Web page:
If you’ve read some of our other posts, you’ll know that we like a bit of art. We’ve visited galleries in towns and cities including; Newcastle, Lake Macquarie, Canberra and Melbourne. Street art has also impressed us in cities like Melbourne and Townsville. However, we found out that the capital wasn’t the only place to find art on the street in Victoria. Apparently, there were also some pretty impressive murals on the sides of wheat silos in the west of the state, so we had to go have a look.
On the way, we stopped at the wine region of Rutherglen which we’ve written about in ‘Swallow Don’t Spit Chapter 3‘. However, whilst there we got chatting to Jenny who was hosting a wine tasting for us at Stanton and Killeen winery. It turns out she came from Benalla, less than 100 km away and she told us that there was an impressive collection of street art there. We decided to make a diversion to check out Benalla on the way to the wheat belt.
Wall to Wall
At Benalla’s Visitor Information Centre we learnt about the Wall to Wall Street Art Festival which began in 2015. Street artist, Shaun Hossack was born in Benalla but now lives in Melbourne. Shaun wanted his home town to become the street art centre of Australia, and it looks like he’s managed it. The festival has gone from strength to strength. In 2018, 21 artists painted murals on the streets of Benalla. Half were women artists, 5 were local and many, including street art superstars; Adnate and Dvate, are internationally famous. We picked up the self guide trail from the Centre, and the art we found on every street corner amazed us.
Sophia of Goorambat
Just up the road from Benalla is the small community of Goorambat. We were expecting to need to travel further west to find art on wheat silos. However, we found out that Dvate had painted a huge barking owl on a silo at Goorambat as part of the 2018 festival. We discovered another wheat silo mural a bit further on, in the township of Devenish. This Silo, unveiled on the eve of Anzac Day, highlights the role of female medics in conflict.
The art that really blew us away, however, was in the tiny Uniting Church. As part of the 2017 festival, Matt Adnate had painted an outstanding mural of Sophia, the female aspect of the Holy Spirit. Benalla and Goorambat are only 200km north of Melbourne. If you visit Victoria it should be high on your list of places to visit.
A (not very) Pink Lake and an Early Shower
The wheat silo trail we were heading towards starts in Patchewollock in north western Victoria. Just beyond was the Murray Sunset National Park which contained some intriguingly named Pink Lakes. We thought we better have a look as we were in the neighbourhood. Having found a free camp in Underbool, just south of the lakes, we set off to have a look just before sunset.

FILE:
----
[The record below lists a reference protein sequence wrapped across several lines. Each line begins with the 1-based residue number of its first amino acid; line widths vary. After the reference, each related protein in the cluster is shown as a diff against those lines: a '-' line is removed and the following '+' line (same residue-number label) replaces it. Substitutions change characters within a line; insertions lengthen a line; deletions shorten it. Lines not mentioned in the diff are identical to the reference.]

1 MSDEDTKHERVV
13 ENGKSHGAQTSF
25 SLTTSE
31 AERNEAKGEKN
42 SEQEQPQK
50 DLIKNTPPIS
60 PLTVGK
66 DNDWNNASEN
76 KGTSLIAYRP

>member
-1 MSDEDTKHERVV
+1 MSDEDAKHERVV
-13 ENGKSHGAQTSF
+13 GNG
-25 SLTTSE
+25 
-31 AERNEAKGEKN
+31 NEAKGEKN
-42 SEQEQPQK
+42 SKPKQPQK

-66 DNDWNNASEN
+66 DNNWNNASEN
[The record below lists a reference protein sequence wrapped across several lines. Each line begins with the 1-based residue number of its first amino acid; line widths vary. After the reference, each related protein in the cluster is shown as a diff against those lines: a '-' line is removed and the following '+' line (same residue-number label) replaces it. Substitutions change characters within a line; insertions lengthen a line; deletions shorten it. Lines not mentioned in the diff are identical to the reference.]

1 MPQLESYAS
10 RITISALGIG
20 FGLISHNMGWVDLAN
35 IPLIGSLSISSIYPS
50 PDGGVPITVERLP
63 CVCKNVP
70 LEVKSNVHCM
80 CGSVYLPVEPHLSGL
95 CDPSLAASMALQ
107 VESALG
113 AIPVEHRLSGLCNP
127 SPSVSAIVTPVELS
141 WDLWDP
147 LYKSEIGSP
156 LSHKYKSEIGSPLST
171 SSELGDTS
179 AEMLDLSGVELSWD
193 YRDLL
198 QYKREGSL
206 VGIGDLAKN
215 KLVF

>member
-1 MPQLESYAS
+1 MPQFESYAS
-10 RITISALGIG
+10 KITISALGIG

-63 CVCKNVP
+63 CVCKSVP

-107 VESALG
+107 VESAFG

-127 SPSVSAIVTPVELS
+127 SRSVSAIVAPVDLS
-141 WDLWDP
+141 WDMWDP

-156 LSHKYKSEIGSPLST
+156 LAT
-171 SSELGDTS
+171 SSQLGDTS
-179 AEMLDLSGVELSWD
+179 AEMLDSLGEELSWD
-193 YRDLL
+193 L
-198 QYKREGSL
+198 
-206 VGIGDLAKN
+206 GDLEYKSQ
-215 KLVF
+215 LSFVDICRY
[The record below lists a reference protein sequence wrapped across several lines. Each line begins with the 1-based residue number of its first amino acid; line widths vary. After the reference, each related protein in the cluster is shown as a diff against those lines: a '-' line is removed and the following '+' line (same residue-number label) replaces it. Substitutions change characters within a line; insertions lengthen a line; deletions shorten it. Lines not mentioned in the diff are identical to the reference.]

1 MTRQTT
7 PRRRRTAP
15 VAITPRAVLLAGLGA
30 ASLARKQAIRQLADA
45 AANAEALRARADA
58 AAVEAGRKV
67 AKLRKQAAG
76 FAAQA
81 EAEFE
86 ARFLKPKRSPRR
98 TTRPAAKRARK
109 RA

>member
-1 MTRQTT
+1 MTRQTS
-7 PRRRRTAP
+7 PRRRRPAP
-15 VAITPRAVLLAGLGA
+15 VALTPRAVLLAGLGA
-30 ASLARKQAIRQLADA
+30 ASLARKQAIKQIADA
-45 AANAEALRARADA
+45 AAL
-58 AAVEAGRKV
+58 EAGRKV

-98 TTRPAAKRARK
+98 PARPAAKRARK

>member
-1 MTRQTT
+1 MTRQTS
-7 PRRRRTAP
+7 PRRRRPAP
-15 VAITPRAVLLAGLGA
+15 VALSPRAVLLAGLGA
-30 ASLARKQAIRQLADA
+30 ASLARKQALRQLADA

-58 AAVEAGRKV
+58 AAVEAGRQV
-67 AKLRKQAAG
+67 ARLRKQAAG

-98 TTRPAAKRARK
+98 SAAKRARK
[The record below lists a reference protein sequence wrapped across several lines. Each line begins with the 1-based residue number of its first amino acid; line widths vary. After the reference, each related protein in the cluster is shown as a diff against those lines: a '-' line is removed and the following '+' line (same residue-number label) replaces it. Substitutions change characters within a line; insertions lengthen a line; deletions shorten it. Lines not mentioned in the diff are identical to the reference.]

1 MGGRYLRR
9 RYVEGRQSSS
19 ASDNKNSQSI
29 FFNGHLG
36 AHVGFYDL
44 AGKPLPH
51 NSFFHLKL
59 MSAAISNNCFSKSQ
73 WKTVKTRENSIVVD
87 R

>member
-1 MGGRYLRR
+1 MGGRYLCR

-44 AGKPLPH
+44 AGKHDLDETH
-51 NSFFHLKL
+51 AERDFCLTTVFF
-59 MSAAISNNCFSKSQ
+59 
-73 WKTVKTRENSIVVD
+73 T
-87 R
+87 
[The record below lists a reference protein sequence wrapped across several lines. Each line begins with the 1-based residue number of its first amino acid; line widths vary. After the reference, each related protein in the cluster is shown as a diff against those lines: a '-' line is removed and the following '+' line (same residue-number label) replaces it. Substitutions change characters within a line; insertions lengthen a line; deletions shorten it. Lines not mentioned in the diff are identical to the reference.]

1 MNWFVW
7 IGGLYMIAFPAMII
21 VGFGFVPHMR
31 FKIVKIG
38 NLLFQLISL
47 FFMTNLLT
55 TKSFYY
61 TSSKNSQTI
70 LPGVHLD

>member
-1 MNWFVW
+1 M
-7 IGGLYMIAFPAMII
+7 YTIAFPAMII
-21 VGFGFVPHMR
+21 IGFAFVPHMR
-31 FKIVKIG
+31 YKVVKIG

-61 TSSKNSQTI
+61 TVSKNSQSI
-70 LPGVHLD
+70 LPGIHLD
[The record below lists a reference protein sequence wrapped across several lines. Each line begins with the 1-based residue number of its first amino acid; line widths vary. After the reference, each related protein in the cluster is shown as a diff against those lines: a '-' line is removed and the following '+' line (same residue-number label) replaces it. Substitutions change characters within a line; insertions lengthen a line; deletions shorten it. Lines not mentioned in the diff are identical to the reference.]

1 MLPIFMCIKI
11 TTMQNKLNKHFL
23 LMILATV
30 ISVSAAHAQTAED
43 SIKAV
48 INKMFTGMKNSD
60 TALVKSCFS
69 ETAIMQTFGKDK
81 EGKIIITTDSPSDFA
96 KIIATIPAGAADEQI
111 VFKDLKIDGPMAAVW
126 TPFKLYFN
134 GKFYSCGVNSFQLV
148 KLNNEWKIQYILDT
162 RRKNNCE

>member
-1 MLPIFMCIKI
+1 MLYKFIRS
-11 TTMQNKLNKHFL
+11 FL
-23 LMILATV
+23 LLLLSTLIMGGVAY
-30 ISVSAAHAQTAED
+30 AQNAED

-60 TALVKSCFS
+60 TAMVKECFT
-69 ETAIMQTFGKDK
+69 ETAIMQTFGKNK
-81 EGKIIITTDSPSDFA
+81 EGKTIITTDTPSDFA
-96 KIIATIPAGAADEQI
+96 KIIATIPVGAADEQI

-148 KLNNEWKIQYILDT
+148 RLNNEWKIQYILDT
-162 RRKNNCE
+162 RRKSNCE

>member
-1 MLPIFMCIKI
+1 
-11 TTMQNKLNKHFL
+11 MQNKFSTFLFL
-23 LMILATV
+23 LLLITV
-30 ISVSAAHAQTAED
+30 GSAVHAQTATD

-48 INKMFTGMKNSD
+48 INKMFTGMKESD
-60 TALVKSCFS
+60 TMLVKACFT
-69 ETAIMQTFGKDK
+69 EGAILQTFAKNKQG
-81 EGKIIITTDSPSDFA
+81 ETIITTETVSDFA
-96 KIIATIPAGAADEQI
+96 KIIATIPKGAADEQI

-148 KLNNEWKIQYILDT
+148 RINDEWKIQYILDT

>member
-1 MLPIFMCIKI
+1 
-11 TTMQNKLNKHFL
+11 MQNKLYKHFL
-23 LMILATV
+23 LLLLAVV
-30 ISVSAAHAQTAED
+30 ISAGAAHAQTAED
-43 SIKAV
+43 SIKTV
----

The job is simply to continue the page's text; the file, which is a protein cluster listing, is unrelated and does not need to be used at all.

The lakes beds are made of solid salt which used to be mined. The pink colour comes from a combination of the white salt and a red algae which populates the water. Unfortunately, we were visiting during a very dry period so the lakes had no water in them. We therefore got to see some whitish salt beds rather than the pink lakes. Nonetheless, it was a pretty spectacular environment, almost lunar.
We returned to our camp which was more of a truck stop by the side of the road. It did, however, have toilets and a shower for a $5 donation and a free electric barbeque and picnic area. Handily for us, there was also a patch of grass next to the picnic area. Given the dry conditions, it was surprisingly green.
After a barbecue tea we turned in for the night, only to be woken up an hour or so later. A truck pulled up and the driver got out to use the shower facilities. This happened a couple more times before once again we drifted off. We were woken with a start at 4 a.m. to what sounded like someone spraying a hose on our tent. Had a truck driver decided we shouldn’t be in his overnight stop? It seemed to stop then immediately started again from another direction, then another direction again. We eventually worked out we were in the middle of automatic irrigation jets, no wonder the grass was so green.
Trapped inside our tent we waited in vain for the water to stop. By 6.30 we’d given up trying to get back to sleep so timed our exit to dash out of the tent in between drenchings. Dodging the sprays, we pulled the pegs out and dragged the tent beyond the reach of the jets so it could dry out. Just as we’d finished, on the dot of 7 a.m. the jets disappeared back into the turf, obviously on a 3 hour cycle. Bleary eyed, we packed up the tent and drove off towards the silo art trail, desperately hoping to find some coffee on the way.
Brim Full of Art
The Silo Art trail is a 200 km drive from Patchewollock to Rupanyup taking in; Sheep Hills, Rosebury, Lascelles and the where it all began, in Brim. The trail was conceived in 2016, and features art created by internationally famous artists, that represents the community it is located in. The pictures below really don’t do it justice. When you’re up close the scale of the art is immense and so impressive. We’re really pleased we heard about the trail and paid a visit. If you come to Victoria you should too as we’ve not seen anything like it anywhere else. It also gives you the opportunity to spend a few dollars in regional towns that are doing it tough but are obviously trying hard to maintain their communities.